Spark Workshop on e-NABLE
Tuesday, November 18, 2014
e-NABLE fulfills recipients’ need for affordable and easy to access devices. It is a diverse network of volunteers who use 3D printing to provide upper-limb prosthetics to differently-abled children and adults around the world. e-NABLE has developing relationships with prosthetists and other health care providers as well as academic and research institutions, including Rochester Institute of Technology, Johns Hopkins and Creighton universities. In addition, international initiatives with NGOS and other groups are underway to provide greater delivery of prosthetics to underserved populations in developing lands as well as in areas experiencing conflict and the effects of natural disaster.
e-NABLE's volunteers members do the majority of the work, donate their time, supplies and expertise to make a child's life better. Those involved in the organization are offered potential for growth and fulfillment through creative, meaningful philanthropic activity. They also develop rewarding relationships with beneficiaries and their families and are able to directly see the practical results of efforts.
Please see below:
Because the organization relies on donated labor, machinery costs and supplies, the costs in the current model are minimal. In order to take advantages of opportunities and interest in expanding e-NABLE's services and distribution of devices, they would need to consider costs related to:
- Staffing for oversight, administration, training and advanced technology to database our movements
- Locations, either several central or other as-needed in hubs or co-spaces
- In-house printing capacity, including printers, plastics and other supplies, to be made-available on walk-in and other bases.
- Export of printing capacity to international sites, including those that may not be able to easily implement 3D printing both due to expense, remoteness and political instability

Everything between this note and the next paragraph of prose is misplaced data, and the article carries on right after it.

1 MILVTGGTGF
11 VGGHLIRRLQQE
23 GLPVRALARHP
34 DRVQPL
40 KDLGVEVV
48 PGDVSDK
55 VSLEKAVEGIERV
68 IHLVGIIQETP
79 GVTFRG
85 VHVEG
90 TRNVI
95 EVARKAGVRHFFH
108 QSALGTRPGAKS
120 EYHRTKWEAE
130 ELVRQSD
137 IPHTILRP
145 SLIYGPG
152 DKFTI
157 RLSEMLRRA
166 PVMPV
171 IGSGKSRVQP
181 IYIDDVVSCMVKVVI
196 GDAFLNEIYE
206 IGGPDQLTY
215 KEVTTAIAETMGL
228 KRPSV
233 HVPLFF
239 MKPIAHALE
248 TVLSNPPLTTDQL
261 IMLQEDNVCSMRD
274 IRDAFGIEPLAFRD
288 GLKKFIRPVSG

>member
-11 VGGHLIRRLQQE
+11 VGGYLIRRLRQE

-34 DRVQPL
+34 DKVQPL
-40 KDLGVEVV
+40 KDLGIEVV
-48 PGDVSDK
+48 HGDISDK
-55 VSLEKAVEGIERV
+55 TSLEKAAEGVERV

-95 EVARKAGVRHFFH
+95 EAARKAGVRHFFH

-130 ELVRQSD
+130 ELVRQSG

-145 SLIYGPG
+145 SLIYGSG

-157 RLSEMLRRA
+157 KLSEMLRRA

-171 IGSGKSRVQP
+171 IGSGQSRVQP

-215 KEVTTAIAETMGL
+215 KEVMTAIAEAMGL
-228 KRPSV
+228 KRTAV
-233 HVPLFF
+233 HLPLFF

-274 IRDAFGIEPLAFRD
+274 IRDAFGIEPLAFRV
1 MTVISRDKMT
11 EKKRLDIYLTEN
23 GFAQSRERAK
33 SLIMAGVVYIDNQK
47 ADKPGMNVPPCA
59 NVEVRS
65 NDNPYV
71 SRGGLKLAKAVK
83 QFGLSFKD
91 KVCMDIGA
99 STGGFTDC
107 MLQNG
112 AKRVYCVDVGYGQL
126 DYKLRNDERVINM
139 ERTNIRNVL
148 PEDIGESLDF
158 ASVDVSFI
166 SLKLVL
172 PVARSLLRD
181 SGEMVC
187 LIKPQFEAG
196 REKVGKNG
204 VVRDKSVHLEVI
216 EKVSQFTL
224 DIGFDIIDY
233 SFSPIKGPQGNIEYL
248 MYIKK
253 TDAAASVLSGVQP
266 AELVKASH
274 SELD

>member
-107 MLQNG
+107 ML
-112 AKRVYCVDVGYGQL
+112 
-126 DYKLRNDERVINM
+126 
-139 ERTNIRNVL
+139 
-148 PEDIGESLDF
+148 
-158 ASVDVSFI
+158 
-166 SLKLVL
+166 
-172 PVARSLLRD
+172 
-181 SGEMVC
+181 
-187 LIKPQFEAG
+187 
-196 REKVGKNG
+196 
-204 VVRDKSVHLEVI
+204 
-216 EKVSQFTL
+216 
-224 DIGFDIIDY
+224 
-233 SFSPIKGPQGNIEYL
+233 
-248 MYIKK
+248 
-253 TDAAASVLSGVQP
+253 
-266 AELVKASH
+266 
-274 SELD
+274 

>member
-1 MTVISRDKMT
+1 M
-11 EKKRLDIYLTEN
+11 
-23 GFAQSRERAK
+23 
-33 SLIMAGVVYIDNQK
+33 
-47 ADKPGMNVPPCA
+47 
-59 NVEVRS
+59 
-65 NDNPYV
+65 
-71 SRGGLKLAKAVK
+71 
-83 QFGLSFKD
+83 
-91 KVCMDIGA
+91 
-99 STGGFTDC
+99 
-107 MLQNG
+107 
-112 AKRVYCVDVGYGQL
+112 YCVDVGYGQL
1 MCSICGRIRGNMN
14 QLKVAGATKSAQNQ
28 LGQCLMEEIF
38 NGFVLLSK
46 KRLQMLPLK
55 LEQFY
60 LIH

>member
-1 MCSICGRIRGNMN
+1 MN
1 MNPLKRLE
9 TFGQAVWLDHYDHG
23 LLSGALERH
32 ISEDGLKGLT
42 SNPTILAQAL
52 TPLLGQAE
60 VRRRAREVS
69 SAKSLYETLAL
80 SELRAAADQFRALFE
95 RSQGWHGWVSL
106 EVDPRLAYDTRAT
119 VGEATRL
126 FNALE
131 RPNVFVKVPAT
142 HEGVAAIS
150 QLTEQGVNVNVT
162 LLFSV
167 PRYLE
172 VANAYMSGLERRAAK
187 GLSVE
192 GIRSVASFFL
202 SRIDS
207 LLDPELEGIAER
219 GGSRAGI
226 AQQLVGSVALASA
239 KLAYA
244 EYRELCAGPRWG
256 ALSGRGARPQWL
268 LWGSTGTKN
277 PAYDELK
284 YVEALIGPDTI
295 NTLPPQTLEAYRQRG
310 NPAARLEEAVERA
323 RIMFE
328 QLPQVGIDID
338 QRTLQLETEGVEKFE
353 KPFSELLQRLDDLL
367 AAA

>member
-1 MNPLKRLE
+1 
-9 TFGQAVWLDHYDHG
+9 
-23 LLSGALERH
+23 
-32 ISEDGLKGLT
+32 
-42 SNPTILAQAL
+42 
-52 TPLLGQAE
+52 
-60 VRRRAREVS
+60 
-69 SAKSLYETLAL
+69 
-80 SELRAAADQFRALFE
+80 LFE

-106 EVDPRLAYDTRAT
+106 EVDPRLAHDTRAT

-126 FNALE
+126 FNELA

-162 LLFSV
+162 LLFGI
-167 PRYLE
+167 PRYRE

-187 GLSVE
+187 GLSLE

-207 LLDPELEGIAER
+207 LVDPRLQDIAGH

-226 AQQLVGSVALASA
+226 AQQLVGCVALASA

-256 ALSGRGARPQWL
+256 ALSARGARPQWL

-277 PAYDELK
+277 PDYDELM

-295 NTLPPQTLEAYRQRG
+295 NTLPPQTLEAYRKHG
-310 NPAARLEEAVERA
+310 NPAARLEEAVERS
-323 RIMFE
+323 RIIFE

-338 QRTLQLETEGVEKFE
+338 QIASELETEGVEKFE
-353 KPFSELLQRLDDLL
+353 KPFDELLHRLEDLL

- Training and training personnel to instruct volunteers who seek to make devices under their own auspices or those who become self-serve customers
Finally, the unique nature of the community allows members open exchange of ideas leading to growth of offshoots and initiatives building on shared goals as well as personal growth.
Part of the mission of the organization is to increase knowledge among potential recipients on how to produce prosthetics using purchased or community-based printers. They also hope to use the example of their enterprise culture to inspire others to come together for meaningful social innovation.
Areas of discussion:
- What revenue strategies should e-NABLE follow to become financially self-sustaining?
- How best can the organization move away from individually funded/donated resources?
- What types of operational processes does e-NABLE need to consider as it moves from a digital community to a physical community?
- Will aspects of their value-proposition suffer – if so, which ones and why?
- How can e-NABLE better measure and market its impact?
e-NABLE identifies itself with the Maker Movement and was inspired by two strangers (a prop maker from the USA and a carpenter from South Africa) who came together from 10,000 miles apart – first, to create a device for the injured carpenter himself, and then to create one for a small child in South Africa. They then gave the plans away – for free, so that those in need of the device could make them for themselves or have someone make it for them.
What originally started out as a couple of guys who created something to help one child in need has grown into a World-wide movement of tinkerers, engineers, 3D print enthusiasts, occupational therapists, university professors, designers, parents, families, artists, students, teachers and people who just want to make a difference.
Links to e-NABLE's YouTube can be found here: http://bit.ly/1EiJKgI.
Spark provides Social Innovators with an opportunity to explore resources, connections and potential solutions to help their social ventures, by tapping the collective knowledge within Columbia University, and the larger entrepreneurial and social impact community in the New York area and beyond.
This workshop is open to all who are willing to bring their ideas, experience, and connections to help solve social and environmental challenges that these social innovators aim to address.
If you are unable to attend the above events but would like more information on Spark, please register for our mailing list.
For more information, or if you would like to suggest a future Spark workshop, please contact:
Diana Rambeau: firstname.lastname@example.org